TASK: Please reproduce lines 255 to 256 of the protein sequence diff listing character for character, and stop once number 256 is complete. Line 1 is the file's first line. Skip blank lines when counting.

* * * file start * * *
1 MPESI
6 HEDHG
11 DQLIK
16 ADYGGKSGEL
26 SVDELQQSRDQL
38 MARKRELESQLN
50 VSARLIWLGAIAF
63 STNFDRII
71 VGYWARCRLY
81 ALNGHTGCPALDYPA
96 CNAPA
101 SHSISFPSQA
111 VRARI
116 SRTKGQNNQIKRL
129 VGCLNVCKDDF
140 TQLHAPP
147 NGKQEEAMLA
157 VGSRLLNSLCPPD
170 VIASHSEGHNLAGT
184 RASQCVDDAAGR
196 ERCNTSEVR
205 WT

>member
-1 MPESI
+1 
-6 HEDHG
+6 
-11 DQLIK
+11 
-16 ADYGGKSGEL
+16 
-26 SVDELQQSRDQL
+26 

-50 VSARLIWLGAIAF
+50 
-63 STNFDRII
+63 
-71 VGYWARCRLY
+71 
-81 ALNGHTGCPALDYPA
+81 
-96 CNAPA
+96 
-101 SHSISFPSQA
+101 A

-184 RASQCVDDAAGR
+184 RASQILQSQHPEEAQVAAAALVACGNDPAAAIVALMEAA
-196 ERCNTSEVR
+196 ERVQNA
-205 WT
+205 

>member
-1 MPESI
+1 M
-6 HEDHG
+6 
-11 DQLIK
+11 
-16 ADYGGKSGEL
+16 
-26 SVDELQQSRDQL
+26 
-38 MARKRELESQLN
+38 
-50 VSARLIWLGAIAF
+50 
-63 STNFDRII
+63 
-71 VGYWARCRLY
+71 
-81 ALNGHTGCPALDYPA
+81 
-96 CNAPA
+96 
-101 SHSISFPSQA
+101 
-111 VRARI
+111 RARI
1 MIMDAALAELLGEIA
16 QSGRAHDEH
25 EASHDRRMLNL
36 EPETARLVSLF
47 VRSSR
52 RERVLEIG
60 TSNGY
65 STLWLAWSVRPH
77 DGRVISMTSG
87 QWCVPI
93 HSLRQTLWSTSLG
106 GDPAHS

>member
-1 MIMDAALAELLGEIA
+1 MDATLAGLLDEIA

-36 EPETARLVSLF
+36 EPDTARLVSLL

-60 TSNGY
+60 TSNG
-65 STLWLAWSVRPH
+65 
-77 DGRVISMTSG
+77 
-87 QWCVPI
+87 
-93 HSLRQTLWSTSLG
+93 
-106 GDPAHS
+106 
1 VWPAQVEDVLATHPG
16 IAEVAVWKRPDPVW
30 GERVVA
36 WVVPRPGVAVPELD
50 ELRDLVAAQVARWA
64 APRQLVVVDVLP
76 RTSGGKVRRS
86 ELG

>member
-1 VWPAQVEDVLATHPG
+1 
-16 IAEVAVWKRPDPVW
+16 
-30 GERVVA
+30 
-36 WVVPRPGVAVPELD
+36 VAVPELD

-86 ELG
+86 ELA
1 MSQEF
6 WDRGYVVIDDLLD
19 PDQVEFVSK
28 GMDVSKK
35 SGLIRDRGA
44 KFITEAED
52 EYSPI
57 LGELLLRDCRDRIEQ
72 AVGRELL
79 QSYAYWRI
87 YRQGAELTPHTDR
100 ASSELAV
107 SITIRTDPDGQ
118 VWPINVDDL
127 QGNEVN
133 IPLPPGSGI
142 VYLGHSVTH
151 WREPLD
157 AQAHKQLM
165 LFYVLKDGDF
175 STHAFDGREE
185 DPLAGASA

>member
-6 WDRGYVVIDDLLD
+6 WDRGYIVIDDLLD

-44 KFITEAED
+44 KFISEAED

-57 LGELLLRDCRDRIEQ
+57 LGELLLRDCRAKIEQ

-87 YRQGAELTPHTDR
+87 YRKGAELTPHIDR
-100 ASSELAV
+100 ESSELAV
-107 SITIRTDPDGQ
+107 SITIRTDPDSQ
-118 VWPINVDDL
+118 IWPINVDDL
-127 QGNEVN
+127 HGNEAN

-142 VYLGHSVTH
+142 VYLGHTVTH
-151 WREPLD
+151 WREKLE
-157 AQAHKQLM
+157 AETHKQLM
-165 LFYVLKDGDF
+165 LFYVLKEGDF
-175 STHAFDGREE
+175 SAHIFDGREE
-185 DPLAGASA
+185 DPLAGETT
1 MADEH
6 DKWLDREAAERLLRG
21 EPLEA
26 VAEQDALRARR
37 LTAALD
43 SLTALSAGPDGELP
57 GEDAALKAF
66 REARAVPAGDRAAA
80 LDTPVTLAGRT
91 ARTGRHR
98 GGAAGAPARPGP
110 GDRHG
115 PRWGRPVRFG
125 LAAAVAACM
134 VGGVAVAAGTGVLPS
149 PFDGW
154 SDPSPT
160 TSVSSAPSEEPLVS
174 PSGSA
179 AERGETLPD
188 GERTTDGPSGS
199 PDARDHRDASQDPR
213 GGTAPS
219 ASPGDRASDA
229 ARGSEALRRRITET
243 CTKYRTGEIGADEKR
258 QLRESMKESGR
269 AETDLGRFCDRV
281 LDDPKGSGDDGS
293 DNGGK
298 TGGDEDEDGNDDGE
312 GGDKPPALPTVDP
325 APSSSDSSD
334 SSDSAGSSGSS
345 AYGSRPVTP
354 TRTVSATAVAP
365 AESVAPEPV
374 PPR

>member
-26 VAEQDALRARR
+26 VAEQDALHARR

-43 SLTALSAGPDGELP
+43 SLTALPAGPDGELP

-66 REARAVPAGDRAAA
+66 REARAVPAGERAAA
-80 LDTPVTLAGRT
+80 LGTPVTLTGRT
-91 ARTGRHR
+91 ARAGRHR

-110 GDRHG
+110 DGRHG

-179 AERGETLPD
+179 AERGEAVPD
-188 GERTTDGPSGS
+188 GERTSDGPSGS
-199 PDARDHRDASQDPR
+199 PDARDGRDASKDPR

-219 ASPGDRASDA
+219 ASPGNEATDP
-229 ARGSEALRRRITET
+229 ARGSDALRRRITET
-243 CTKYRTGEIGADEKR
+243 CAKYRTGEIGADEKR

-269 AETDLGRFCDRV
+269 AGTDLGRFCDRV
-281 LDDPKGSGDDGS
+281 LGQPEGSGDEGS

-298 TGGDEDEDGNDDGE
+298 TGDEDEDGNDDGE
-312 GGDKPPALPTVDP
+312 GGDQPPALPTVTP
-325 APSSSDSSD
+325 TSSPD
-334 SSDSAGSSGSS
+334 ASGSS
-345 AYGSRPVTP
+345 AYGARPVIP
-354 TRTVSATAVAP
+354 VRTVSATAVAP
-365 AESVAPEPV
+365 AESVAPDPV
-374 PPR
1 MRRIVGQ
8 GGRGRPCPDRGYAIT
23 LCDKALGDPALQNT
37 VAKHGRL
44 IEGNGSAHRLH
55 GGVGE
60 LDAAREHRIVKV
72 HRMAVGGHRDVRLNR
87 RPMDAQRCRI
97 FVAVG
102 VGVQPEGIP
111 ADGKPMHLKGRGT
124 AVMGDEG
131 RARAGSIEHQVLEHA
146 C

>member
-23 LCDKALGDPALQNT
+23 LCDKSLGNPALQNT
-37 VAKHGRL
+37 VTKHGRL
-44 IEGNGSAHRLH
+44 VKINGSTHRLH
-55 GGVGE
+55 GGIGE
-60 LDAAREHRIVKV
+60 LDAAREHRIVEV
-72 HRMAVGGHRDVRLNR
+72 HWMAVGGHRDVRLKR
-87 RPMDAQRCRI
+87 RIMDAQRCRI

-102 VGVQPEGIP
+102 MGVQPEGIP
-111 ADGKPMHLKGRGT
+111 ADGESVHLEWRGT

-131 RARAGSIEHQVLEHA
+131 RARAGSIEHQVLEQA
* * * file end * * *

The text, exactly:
-354 TRTVSATAVAP
+354 VRTVSATAVAP